Monday, April 14, 2014

Trouble with Palms

The bottom fronds of our triangle palm started to die, and then suddenly the whole palm fell over.

A significant pest of Pritchardia palms is the banana moth, Opogona sacchari. The triangle palm is also attacked by this moth. It seems that the female moth targets wounded or stressed palm tissue to lay her eggs. Stresses can include drought, flooding, mechanical wounding, poor nutrition, and herbicide injury. The larvae generally feed on decaying and dead plant tissue but will feed on living tissue, too, causing extensive damage. In affected palms, larval tunneling, along with the characteristic frass (insect droppings), can often be seen. Fully developed caterpillars measure just over an inch. The adults have greyish brown wings are 3/8 to 5/8 inches long.

The main treatment is prevention: keep palms growing well; give them adequate fertilizer, and supplemental water during a drought. Gardeners also need to be careful with the weed wacker! Female moths are looking for wounds to lay their eggs. Bt (Bacillus thuringiensis), an organic insecticide, can be applied to these wounds, as well as those caused during pruning.

For more information about this pest see the CTAHR Cooperative Extension Service publication, “Banana Moth – A Potentially Fatal Pest of Pritchardia and Other Palms”, by Scot Nelson and Mark Wright.  CTAHR stands for the College of Tropical Agriculture and Human Resources at the University of Hawaii. 

Monday, April 7, 2014

Stink Bug

 A wide range of fruit and vegetables, as well as leaves and flowers, are susceptible to the Southern Green Stink bug, nezara viridula. In some countries it is called the green vegetable bug.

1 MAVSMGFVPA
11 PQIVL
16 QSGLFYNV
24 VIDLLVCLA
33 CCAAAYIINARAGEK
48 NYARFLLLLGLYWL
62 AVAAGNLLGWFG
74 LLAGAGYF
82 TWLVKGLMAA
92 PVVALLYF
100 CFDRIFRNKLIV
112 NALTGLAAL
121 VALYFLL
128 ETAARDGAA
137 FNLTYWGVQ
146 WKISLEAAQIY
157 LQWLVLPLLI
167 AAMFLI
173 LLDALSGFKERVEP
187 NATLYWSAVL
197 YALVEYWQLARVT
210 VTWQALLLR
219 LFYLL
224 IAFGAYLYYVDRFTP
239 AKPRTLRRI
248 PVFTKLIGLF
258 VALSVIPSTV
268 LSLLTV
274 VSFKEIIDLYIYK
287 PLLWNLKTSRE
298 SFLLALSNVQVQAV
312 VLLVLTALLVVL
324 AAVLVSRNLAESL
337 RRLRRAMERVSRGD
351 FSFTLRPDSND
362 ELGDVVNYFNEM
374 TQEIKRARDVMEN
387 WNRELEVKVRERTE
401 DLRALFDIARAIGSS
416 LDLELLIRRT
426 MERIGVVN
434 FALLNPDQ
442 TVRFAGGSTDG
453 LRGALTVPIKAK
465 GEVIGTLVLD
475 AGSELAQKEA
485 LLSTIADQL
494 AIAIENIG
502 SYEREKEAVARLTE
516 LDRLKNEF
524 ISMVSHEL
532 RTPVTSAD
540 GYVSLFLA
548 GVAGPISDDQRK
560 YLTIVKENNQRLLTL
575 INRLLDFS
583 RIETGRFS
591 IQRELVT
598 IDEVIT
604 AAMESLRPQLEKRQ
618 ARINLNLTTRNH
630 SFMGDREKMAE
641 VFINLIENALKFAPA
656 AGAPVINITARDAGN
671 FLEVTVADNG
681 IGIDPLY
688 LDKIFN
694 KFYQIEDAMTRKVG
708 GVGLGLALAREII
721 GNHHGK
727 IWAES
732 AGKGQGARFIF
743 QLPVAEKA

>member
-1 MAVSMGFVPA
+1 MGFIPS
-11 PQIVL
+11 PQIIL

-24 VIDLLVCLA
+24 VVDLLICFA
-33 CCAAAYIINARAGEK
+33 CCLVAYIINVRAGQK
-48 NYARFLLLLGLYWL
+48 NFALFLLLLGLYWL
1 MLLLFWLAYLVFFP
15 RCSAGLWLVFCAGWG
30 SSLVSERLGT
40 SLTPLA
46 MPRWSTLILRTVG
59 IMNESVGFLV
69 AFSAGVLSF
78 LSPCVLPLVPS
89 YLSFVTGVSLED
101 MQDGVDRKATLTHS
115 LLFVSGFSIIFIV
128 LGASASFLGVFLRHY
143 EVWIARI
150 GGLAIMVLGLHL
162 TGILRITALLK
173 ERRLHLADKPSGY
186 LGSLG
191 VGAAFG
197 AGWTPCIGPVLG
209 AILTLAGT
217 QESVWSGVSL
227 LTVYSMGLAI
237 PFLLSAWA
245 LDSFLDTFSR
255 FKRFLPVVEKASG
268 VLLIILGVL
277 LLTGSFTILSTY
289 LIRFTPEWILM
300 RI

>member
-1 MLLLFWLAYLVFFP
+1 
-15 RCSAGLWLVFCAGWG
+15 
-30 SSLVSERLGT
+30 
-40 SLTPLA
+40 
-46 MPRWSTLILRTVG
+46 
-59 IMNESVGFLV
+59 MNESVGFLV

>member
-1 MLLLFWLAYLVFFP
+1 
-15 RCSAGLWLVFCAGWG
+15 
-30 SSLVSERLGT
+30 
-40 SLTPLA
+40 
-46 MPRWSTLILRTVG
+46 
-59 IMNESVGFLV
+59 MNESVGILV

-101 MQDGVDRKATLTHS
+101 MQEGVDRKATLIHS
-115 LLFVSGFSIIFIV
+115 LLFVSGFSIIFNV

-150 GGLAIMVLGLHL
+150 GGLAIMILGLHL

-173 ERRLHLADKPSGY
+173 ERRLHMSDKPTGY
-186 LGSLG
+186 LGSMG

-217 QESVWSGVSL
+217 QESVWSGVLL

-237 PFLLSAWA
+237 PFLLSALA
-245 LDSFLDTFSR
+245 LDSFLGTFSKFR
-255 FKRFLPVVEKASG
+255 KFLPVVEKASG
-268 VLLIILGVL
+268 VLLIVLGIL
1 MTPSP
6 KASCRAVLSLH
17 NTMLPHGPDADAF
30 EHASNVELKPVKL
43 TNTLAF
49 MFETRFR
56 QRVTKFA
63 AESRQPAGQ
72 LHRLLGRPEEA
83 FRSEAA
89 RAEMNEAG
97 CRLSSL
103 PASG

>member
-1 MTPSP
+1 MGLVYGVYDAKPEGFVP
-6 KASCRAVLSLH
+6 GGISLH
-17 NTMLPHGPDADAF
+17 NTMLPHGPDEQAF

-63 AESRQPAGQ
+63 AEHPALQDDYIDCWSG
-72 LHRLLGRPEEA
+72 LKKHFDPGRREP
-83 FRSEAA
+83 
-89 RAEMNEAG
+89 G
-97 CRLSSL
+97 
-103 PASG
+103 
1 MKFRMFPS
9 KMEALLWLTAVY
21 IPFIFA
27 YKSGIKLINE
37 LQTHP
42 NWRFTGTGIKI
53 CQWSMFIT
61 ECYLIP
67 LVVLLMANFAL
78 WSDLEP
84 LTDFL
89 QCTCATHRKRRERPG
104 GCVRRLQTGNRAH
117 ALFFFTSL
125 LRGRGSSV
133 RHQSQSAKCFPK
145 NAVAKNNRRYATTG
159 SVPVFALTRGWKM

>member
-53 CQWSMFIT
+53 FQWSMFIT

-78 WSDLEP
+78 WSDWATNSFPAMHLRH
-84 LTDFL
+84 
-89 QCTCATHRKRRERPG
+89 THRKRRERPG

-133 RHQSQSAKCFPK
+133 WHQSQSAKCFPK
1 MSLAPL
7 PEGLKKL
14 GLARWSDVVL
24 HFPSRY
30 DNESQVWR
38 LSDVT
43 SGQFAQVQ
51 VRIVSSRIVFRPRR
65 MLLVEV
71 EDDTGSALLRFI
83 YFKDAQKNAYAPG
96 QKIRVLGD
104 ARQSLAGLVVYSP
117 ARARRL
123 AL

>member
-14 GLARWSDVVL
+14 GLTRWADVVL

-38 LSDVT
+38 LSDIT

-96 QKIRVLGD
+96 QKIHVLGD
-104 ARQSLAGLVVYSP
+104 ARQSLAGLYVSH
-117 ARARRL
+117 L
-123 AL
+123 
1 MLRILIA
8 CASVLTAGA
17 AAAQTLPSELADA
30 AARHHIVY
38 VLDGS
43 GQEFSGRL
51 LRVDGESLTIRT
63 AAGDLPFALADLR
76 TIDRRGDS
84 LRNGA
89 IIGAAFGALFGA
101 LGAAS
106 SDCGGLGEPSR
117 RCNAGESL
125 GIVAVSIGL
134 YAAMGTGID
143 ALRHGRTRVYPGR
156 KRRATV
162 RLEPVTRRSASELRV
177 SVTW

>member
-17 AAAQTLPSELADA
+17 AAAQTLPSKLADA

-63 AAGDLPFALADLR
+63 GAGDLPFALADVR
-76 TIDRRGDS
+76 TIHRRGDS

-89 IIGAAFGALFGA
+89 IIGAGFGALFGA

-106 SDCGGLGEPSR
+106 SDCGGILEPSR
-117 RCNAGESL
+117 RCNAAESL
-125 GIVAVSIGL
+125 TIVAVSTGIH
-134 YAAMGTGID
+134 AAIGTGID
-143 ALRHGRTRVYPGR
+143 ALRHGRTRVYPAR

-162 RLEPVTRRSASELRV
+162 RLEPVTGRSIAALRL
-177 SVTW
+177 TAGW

Damage is achieved by inserting their needle-like mouth part into the plant tissue and sucking out the plant juices. Some stink bugs can cause wart-like growths as the plant reacts to the piercing. Although the green color of the pests blends with the foliage making them difficult to find, bugs can be visible feeding in the garden on beans, cabbage, peppers, tomatoes, okra or in the trees on such fruit as mangoes and macadamia nuts. The adults are active fliers, and when disturbed, will fly away or fall towards the ground.

Control is sometimes difficult. Horticultural oils, including Neem oil, work well, but the solution needs to contact the insect. (Read more about Neem on this website.) To spray when the insect is not there will do no good. Oil, as well as soap, is a contact insecticide. Harsher chemicals like Sevin and Orthene will also control this pest. Yet in many areas biological control is effective, and chemical control is seldom necessary. 

In Hawaii, introduced parasites (good guys) are well established and are generally effective. Predators include spiders and the big headed ant. The ants prey upon the eggs and immature stages of the stink bug, taking them back to their nests. The stink bug is so named because of the strong odor emitted from scent glands when disturbed. 

Monday, March 31, 2014

Growing Cotton in Hawaii

Cotton is actually a perennial shrub, but growers often cultivate the plants as annuals.  In Hawaii, the cotton plant, Gossypium tomentosum, or Ma’o in Hawaiian, is a perennial shrub lasting about 3-5 years, depending on growing conditions. This is not the commercial cotton that is grown in other parts of the world. (G. hirsutum is used in about 90% of the industry)

The native Hawaiian cotton, however, is used in breeding programs which has resulted in commercial hybrids which are less attractive to insect pests.

Ma Ľo can be found growing in coastal plains and dry forests primarily on the leeward sides of the main Hawaiian Islands.  Ma’o naturally grows in hot, dry, windy coastal areas tolerating the salty spray. Conversely, it does not do well in locations with continuous high rainfall and in waterlogged soil.
Periodic pruning is necessary to control the height, to keep the shrub full and to prevent low lying branches from spreading.

In 1838, a commercial cotton industry was actually started in Kailua on the Big Island. Although it lasted for about a century, cotton never became an important trade item. Even though the fibers were used by early Hawaiians for stuffing pillows, the cotton was not used as a fabric.  For more information on Ma’o, see the website for native plants in Hawaii at

There is also a CTAHR publication entitled, “Ma’o (Hawaiian Cotton).